interesting "surprises" because you just didn't know how the technology
you're using behaves. As example I was quite surprised at one point that
select * from table where valuefield=0 will produce totally different
results than same query where valuefield = 0.0 Yep. I just didn't know
what I was doing, and you're going to hit that kind of surprises several
times every time when you just start using something you don't know
well. I can program using Python, so I assume I can trivially port my
Well, yes and now. It will be pure pain before it works. Especially if I
won't bother to read basics, I just make hasty implementation which
works. But if there are tables which are used as some kind of queue with
status flag, at least it makes sense to use partial indexes! This is
one point I've mentioned several times in my blog already.
- Did you
know that Windows already contains port forwarding / TC / UDP relay as
it's basic feature? That's nice. It's really useful at times. "netsh
- Started to use atexit from Python standard
library for one project which requires quite much clean up when it
exists. Very useful.
In many cases I've used try, finally construction.
- uWSGI background
worker threads test was successful. uWSGI background threading test was
successful. So this means that all requests which I assume can be little
slow to handle due to external API dependencies or requiring reading
tons of foreign keys from database, will be executed in background while
showing a message to the user that data is being processed on server
side. It works. This is also to prevent CloudFlare timeouts and of
course this also follows the best practice that request it self
shouldn't take too long to handle. That's also something you really have
to do with Google App Engine because user facing request processing
time is so limited. But it's not a bad thing at all.
- Latest The
Economist (9th, May, 2015) got also interesting article about Artificial
Intelligence (AI). It's really hot topic. It's much more than the
current "statistical machine learning models" like pattern recognition.
Yet deep learning doesn't match yet with Deep AI or full artificial
intelligence. Intriguing concept of artificial brain.
- Reminded my
self about multiple version concurrency control (MVCC) and TIMESTAMP /
ROWVERSION optimistic concurrency control. Which allows to read data
process it and then simply compare and swap CAS data into database very
quickly when things are done.
- Checked out Kensho.com - That's great.
I'm not not surprised it's happening. That's something I would also do
if I would be in the right position.
- Don't drown in IPv6 addresses. Hmm, not so
interesting post. As far as I can see, everything in this post was
absolutely obvious. Main question is that do you want to provide reverse
name for all IP addresses or just for those which are being used?
That's also interesting question. As said address space is huge and it's
going to be very likely mostly or nearly completely unoccupied.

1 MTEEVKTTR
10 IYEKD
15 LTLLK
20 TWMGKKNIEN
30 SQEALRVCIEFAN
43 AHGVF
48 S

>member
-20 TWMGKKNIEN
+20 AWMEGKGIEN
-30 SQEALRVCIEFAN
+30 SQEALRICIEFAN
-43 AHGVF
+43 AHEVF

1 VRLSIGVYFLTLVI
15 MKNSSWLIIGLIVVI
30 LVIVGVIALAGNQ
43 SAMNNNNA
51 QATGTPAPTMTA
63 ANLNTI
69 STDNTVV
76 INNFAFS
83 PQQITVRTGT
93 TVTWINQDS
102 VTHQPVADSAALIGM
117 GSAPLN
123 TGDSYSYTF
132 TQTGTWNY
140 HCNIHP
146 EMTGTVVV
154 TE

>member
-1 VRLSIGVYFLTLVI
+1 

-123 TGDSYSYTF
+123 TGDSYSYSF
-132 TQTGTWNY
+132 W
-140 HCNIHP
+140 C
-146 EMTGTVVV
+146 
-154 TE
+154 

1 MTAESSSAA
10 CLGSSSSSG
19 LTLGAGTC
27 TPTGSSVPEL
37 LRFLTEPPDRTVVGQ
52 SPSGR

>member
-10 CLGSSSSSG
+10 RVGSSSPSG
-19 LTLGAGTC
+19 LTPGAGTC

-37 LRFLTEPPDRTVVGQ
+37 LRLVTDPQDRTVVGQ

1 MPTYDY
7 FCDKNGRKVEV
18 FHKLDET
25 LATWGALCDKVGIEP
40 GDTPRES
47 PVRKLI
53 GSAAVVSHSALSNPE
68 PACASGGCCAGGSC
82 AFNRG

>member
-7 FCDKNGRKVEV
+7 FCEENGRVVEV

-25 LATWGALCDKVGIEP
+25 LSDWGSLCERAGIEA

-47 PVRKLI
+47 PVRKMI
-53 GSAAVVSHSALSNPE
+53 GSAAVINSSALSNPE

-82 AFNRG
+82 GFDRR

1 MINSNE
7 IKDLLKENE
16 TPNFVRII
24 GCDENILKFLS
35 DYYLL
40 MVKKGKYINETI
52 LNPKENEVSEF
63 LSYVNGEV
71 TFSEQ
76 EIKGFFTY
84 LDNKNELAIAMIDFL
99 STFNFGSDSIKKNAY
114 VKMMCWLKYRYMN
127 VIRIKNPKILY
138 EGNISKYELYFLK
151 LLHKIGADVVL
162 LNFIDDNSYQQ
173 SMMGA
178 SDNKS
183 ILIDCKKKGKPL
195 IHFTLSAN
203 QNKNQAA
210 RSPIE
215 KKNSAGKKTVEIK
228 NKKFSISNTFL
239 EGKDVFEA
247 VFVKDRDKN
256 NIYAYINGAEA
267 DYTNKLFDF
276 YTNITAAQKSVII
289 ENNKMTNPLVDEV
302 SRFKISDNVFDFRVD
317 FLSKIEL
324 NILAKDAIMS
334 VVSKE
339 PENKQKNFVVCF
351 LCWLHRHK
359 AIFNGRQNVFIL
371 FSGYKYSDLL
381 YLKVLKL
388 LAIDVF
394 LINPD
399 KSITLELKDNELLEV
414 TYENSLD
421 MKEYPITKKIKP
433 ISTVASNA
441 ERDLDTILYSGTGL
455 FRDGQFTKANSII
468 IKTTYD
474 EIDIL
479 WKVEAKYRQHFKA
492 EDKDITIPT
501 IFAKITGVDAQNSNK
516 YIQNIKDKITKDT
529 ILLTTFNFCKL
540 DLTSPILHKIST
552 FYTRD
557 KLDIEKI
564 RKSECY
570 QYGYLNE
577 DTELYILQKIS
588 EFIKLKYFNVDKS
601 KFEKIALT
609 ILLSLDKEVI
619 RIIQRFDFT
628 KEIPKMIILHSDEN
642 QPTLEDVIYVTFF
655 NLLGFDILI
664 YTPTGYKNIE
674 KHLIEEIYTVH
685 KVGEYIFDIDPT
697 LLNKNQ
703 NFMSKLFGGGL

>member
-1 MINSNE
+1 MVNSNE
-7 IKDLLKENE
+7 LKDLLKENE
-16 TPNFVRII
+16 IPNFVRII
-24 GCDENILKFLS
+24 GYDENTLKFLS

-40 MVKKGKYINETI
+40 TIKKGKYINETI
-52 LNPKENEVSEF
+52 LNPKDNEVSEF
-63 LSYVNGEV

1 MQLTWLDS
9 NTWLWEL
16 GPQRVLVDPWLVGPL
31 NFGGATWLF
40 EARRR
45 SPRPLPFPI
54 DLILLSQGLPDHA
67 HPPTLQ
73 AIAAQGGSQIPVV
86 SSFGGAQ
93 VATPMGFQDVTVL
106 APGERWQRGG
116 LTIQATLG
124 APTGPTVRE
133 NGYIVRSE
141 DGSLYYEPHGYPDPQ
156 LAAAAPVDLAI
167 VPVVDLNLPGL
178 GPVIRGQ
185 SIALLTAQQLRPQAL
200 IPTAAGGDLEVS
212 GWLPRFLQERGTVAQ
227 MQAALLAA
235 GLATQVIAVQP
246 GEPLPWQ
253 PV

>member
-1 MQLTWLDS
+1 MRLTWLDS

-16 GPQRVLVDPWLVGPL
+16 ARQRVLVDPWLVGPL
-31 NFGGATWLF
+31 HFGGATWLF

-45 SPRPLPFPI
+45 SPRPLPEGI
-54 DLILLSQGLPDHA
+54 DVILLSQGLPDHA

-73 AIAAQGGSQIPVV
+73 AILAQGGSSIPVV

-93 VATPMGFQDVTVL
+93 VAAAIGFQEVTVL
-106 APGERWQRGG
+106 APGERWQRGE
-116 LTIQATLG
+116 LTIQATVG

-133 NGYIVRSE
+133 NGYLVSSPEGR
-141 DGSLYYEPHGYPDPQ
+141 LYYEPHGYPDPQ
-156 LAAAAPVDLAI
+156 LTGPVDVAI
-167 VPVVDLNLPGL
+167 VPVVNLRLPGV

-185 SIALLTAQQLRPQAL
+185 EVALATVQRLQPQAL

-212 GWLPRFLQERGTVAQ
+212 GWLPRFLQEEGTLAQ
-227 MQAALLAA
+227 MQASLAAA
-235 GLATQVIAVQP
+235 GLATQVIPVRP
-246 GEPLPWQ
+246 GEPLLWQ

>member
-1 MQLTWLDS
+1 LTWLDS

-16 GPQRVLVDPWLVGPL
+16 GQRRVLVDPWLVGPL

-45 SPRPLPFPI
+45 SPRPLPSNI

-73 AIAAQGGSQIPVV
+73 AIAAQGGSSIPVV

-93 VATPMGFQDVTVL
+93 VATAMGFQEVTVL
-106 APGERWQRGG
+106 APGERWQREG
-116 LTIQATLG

- Robots and AI are going to replace many jobs, but is that a problem? It's clear that there will be drastic changes in the future. Many
jobs will be replaced by robots and also supporting business will be
out. Yet this will free people for more productive and better jobs. Bit
more writing about self driving cars in US.
my LclBd.com test project is pretty
much working now as I wanted it to. I'll focus next on machine learning
Python libraries. Only things which remain to be fine tuned is a few
are technically trivial tasks, but just require the right mood. To
produce nice visualizations from the data I'll be using Tableau
which is one of the data discovery and visualizations tools I really
love using. I've also got some pretty nice data sets which I can use for
testing, unfortunately those are such that I can't publish the results
directly. But I think I can then utilize the learned lessons and
resulting models for something else later.
- I've been always wondering
why high end vending machines aren't more popular. Wouldn't it be
optimal at least in cities where you have expensive squaremeters and so.
You could simply oder what you want and when you're at the store you
can just pickup good which are there ready waiting for you instead of
waiting. Of course next step would be automating the delivery from this
point on. Having picking in a park? Running out of wine and cheese? A
few clicks on mobile and stuff will be landing there in two minutes.
Even without this delivery method, I thought this kind of fully
automated pickup points would be nice near metrostations and so on.
There was a story about small village which isn't large enough to run
profitable store. They replaced store with fully automated vending
machines. So this even works in cases where there are too little
customers for traditional store with personnel. Is it time to create
container system for this kind of vending systems? Refilling, transport
and everything could be fully automated. In many European countries you
can just pick up your mobile data pre-paid SIM card from vending
machine. I was disappointed to notice that it wasn't that easy when I
traveled first time to US.
- Is blocking ICMP on firewall a bad idea? - Been there done that,
I've also tried blocking protocol 41 and dhcp and yes, you'll end up
breaking the network. I've also seen tons of networks where DNS is more
or less broken.
- Checked out Vortex Bladeless Vertical Wind generators
- I wonder
if you can call it wind turbine, because it isn't a turbine at all.